Thursday, March 17, 2011

Film Yap: Barney's Version

Two-hour films are not the right venue to tell a life story. Novels and miniseries have more time to devote to the characters and the long full story. Barney’s Version tries to keep the life of Barney Panofsky by focusing only on three decades, but it still feels a bit compressed.

Paul Giamatti is Barney, a complex life with romantic ups and downs. In the 70s he met his first wife in Rome under unfortunate circumstances. He finds some stability with his second wife, Minnie Driver, when he moves to Canada. Unfortunately it is during his wedding night he meets the real love of his life Miriam played by Rosamund Pike.

The film is told in a series of flashbacks. Barney is thinking about his past as he’s working at his television-producing job that he hates. (Fans of Canadian directors and actors will have fun with these cameos.) This sort of non-linear format was rather unnecessary because instead of the unpredictable nature of Barney’s life, it now feels like it is just completing pieces of the puzzle.

Even though there aren’t enough of the little moments that feel like a completed life, Barney’s Version does a lot of things right. Despite having a difficult character to work with Giamatti creates a lot of depth and sympathy. The strongest parts of the movie are when he is with his father, played by Dustin Hoffman. Those are scenes with two very talented actors who can establish the feeling of a long emotional relationship.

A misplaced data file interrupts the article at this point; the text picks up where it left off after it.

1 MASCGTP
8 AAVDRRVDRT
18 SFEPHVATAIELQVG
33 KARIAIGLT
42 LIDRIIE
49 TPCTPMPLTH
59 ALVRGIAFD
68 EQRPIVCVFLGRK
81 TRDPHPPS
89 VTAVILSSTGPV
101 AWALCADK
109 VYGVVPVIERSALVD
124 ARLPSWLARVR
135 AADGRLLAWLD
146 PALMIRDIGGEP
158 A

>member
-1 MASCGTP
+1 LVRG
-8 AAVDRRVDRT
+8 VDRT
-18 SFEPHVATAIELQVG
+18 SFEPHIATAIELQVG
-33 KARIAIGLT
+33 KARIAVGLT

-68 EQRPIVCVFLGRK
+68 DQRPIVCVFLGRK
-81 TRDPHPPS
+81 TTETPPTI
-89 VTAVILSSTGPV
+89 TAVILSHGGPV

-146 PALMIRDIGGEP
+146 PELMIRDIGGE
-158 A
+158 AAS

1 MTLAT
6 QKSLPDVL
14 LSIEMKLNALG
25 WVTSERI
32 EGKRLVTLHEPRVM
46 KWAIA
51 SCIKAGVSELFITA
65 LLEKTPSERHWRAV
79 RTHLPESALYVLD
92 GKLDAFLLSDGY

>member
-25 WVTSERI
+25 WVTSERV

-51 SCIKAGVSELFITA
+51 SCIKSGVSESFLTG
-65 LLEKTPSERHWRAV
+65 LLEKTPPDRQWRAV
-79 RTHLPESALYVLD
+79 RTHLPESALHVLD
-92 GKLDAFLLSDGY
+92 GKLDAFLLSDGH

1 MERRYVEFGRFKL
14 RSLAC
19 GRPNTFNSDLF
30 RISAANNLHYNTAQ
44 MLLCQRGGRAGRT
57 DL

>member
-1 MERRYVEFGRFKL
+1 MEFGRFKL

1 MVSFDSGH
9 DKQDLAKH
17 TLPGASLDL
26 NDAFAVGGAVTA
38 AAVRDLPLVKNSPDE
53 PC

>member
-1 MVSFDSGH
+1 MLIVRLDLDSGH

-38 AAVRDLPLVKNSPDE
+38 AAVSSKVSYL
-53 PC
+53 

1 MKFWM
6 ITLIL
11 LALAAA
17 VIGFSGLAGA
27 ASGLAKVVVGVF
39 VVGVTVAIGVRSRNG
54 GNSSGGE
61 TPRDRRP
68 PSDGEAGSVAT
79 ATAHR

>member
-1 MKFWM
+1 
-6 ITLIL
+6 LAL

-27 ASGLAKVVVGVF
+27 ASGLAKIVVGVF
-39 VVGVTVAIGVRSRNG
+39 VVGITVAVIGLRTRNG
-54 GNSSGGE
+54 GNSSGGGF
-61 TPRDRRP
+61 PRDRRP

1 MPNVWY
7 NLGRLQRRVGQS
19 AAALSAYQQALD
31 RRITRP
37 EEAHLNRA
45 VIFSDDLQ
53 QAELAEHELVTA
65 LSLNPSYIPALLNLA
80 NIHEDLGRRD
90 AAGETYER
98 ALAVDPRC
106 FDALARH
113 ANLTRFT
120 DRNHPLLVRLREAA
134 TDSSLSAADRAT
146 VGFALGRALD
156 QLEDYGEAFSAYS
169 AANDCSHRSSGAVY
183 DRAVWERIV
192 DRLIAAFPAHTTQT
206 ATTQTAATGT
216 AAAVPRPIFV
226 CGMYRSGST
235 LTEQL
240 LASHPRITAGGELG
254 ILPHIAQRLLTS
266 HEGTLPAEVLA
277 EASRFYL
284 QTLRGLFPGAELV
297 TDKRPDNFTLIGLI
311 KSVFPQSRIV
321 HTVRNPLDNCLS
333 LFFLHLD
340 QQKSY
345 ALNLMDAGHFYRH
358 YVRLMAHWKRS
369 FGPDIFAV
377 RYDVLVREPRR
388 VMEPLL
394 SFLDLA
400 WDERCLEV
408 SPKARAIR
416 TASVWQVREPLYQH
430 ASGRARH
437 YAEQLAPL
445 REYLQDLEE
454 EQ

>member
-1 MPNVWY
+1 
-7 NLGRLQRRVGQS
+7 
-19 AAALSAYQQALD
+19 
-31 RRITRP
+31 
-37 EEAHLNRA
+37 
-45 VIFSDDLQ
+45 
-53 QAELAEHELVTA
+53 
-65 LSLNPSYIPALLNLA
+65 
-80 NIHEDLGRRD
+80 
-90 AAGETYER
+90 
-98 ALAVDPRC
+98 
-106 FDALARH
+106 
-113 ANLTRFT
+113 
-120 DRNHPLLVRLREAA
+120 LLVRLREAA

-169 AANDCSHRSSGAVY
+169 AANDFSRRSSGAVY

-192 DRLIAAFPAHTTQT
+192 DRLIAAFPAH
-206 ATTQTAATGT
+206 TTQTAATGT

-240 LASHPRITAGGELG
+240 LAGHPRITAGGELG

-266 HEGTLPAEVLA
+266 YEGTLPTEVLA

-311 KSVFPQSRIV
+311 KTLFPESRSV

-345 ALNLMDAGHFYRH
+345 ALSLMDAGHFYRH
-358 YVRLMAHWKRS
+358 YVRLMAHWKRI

With more time we can see these characters beyond the scenes that have to move the plot forward. Not every scene feels like obvious set-up, but it does give the feeling this is a good adaptation from a great novel. The early days in Rome feel complete but the last third of the film feels a bit empty. His middle age isn’t as exciting as his romantic days, but there could have been more with the evolution of his family life. Especially with his children.

With the abridgment, the film does move with ease. The dialog is sharp without ever appearing too witty. The director, Richard J. Lewis, balances the characters with their flaws and successes that they all feel very layered. A few of the side characters are compromised with simplicity, but all of the major ones get due attention.

Ultimately it all has to come down to Barney. Giamatti gives a very strong performance to help create a full and thought-provoking story. So at the end, we can make our own decisions on the path of his life. As long as that ambiguity remains, then the film is still worth seeing.

3.5 Yaps

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